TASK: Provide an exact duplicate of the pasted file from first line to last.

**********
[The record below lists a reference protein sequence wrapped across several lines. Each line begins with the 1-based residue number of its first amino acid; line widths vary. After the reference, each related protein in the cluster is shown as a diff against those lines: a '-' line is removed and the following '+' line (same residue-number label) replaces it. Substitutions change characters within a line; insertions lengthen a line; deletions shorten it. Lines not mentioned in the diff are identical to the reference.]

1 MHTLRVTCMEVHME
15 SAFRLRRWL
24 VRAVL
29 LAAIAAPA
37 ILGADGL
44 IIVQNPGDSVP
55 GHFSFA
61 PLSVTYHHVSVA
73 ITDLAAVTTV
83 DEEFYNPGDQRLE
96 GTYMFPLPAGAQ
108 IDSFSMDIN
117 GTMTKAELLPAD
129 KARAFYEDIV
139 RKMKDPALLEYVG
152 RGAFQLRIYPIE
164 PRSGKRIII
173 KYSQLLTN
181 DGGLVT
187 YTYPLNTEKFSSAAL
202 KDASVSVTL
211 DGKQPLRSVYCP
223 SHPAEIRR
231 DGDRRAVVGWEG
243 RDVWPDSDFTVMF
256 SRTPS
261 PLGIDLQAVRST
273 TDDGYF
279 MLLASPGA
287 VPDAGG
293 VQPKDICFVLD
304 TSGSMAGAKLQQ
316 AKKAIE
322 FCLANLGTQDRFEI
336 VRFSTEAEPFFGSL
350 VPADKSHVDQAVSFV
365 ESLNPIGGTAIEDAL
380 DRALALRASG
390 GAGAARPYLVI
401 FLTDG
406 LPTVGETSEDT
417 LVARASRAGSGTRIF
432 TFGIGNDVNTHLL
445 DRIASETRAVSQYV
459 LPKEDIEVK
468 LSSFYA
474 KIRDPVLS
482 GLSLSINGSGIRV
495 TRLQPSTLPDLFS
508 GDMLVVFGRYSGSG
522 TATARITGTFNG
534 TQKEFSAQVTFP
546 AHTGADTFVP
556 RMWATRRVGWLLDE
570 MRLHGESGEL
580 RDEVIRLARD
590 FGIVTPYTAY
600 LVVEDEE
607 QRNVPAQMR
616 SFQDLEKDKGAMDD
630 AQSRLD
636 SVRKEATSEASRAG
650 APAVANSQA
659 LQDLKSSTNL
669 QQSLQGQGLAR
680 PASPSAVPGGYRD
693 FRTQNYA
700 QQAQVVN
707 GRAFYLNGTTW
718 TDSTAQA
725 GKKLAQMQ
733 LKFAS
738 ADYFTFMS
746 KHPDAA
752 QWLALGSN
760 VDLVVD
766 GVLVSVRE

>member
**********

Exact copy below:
[The record below lists a reference protein sequence wrapped across several lines. Each line begins with the 1-based residue number of its first amino acid; line widths vary. After the reference, each related protein in the cluster is shown as a diff against those lines: a '-' line is removed and the following '+' line (same residue-number label) replaces it. Substitutions change characters within a line; insertions lengthen a line; deletions shorten it. Lines not mentioned in the diff are identical to the reference.]

1 MHTLRVTCMEVHME
15 SAFRLRRWL
24 VRAVL
29 LAAIAAPA
37 ILGADGL
44 IIVQNPGDSVP
55 GHFSFA
61 PLSVTYHHVSVA
73 ITDLAAVTTV
83 DEEFYNPGDQRLE
96 GTYMFPLPAGAQ
108 IDSFSMDIN
117 GTMTKAELLPAD
129 KARAFYEDIV
139 RKMKDPALLEYVG
152 RGAFQLRIYPIE
164 PRSGKRIII
173 KYSQLLTN
181 DGGLVT
187 YTYPLNTEKFSSAAL
202 KDASVSVTL
211 DGKQPLRSVYCP
223 SHPAEIRR
231 DGDRRAVVGWEG
243 RDVWPDSDFTVMF
256 SRTPS
261 PLGIDLQAVRST
273 TDDGYF
279 MLLASPGA
287 VPDAGG
293 VQPKDICFVLD
304 TSGSMAGAKLQQ
316 AKKAIE
322 FCLANLGTQDRFEI
336 VRFSTEAEPFFGSL
350 VPADKSHVDQAVSFV
365 ESLNPIGGTAIEDAL
380 DRALALRASG
390 GAGAARPYLVI
401 FLTDG
406 LPTVGETSEDT
417 LVARASRAGSGTRIF
432 TFGIGNDVNTHLL
445 DRIASETRAVSQYV
459 LPKEDIEVK
468 LSSFYA
474 KIRDPVLS
482 GLSLSINGSGIRV
495 TRLQPSTLPDLFS
508 GDMLVVFGRYSGSG
522 TATARITGTFNG
534 TQKEFSAQVTFP
546 AHTGADTFVP
556 RMWATRRVGWLLDE
570 MRLHGESGEL
580 RDEVIRLARD
590 FGIVTPYTAY
600 LVVEDEE
607 QRNVPAQMR
616 SFQDLEKDKGAMDD
630 AQSRLD
636 SVRKEATSEASRAG
650 APAVANSQA
659 LQDLKSSTNL
669 QQSLQGQGLAR
680 PASPSAVPGGYRD
693 FRTQNYA
700 QQAQVVN
707 GRAFYLNGTTW
718 TDSTAQA
725 GKKLAQMQ
733 LKFAS
738 ADYFTFMS
746 KHPDAA
752 QWLALGSN
760 VDLVVD
766 GVLVSVRE

>member